A dramatic representation of decomposition, this superb ‘memento mori’ was made as an object for private meditation. North of the Alps they were popular objects from the Renaissance onwards as a constant reminder of the transience of earthly life and an admonition to do penance. Actions taken in life could affect one’s fate after death, and penance or good works undertaken whilst alive were said to be more than twice as effective as reliance on family prayers after death. The aim was to minimise the time the soul spent in purgatory, and so the seven works of Mercy: to feed the hungry, to give drink to the thirsty, to clothe the naked, to shelter the homeless, to visit the sick, to visit the prisoner and to bury the dead, were all taken very seriously as it was important to maximise one’s spiritual well-being.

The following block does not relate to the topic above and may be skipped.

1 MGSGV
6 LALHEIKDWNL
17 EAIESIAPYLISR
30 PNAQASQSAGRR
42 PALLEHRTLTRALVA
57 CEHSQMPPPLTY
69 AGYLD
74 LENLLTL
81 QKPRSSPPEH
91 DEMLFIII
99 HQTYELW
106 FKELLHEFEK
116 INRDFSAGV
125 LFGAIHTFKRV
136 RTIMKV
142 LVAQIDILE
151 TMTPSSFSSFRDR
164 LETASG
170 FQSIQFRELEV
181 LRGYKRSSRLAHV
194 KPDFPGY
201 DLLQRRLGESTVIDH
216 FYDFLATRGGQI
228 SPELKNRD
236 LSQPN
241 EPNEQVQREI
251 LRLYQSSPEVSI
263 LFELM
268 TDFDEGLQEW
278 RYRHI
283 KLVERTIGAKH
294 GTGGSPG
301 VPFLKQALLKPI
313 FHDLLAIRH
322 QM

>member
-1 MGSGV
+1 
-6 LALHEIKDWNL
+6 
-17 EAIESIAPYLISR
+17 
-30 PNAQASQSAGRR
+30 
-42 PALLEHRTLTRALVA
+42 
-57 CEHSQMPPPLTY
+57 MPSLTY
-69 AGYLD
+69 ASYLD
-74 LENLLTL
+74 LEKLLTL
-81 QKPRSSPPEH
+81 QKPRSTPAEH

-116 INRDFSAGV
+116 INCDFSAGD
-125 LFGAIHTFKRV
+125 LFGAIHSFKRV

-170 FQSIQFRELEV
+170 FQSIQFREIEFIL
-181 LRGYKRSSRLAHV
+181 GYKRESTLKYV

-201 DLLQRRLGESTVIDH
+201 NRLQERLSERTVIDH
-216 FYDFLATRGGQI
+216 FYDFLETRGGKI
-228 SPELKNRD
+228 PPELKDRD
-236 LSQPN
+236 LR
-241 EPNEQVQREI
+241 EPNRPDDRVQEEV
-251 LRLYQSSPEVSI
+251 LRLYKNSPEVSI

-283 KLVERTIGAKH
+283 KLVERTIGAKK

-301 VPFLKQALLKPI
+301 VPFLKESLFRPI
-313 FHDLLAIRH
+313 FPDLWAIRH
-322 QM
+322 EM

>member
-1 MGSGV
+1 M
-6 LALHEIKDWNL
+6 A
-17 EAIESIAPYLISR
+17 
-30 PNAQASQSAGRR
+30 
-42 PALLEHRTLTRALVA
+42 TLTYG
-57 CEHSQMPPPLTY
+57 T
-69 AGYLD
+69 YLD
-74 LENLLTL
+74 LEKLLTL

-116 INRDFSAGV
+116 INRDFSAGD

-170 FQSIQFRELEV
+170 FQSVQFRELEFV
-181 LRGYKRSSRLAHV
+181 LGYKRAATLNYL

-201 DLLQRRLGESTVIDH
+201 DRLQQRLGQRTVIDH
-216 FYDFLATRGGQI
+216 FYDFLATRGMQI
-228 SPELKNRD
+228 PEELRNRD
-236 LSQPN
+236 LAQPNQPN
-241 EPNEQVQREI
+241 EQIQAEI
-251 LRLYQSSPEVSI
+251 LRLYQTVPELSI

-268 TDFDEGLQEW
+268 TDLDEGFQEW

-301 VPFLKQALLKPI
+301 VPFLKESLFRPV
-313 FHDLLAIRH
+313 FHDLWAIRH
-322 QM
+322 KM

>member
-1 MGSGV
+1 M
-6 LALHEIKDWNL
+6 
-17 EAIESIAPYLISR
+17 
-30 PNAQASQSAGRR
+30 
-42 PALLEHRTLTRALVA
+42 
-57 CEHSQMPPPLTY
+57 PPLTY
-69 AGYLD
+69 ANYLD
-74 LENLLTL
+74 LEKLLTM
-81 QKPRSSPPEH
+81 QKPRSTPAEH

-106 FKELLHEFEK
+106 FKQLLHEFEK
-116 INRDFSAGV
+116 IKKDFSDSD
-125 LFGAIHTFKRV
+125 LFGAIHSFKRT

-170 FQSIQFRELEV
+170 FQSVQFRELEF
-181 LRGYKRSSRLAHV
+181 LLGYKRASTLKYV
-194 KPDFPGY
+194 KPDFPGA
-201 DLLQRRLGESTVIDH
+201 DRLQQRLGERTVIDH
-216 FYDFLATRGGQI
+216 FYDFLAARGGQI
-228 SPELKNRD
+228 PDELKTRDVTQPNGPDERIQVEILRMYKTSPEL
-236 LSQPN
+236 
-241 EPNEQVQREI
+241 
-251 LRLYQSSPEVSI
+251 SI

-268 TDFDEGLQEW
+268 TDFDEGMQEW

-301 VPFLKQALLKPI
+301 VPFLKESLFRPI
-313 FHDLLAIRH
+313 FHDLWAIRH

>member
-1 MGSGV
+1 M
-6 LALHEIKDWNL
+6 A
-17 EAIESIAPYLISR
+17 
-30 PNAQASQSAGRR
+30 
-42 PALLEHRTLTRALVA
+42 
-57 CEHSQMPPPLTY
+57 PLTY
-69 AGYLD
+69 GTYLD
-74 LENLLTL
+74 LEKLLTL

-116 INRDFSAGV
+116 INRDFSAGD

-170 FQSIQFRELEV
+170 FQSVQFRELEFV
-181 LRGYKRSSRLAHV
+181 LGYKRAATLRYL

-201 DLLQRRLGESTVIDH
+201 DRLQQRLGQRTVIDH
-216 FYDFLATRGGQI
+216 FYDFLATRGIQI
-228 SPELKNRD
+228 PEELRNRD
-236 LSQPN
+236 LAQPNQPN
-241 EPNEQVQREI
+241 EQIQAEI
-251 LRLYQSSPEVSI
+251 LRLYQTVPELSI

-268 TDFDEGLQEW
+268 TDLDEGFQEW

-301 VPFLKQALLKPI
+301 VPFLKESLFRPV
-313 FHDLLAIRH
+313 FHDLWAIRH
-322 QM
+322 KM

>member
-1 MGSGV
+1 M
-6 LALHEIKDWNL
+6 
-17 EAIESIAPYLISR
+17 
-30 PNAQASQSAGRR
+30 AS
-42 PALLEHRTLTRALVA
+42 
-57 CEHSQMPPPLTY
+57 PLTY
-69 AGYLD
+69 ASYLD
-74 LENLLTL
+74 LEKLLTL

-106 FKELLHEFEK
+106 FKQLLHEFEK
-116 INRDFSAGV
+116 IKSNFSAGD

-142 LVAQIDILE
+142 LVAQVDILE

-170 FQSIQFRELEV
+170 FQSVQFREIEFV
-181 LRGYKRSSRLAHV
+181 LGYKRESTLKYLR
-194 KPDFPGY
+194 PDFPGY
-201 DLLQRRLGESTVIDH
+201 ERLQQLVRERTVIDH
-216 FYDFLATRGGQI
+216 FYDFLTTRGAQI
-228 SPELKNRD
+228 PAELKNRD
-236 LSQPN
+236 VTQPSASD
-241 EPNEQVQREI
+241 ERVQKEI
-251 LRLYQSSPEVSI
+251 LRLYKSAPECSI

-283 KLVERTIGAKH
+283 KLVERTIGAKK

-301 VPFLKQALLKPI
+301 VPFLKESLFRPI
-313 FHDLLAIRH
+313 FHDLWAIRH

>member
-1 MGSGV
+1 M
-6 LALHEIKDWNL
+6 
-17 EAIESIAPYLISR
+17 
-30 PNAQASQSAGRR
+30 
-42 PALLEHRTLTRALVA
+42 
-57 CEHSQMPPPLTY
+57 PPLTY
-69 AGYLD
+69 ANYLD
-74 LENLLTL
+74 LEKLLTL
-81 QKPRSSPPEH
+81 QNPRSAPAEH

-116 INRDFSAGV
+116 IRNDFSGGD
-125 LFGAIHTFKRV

Emphasising the vanitas aspect with the carved scraps of skin, invasive snake and lizard, the sculpture shows an all pervading interest in anatomy, which was a new science around 1620.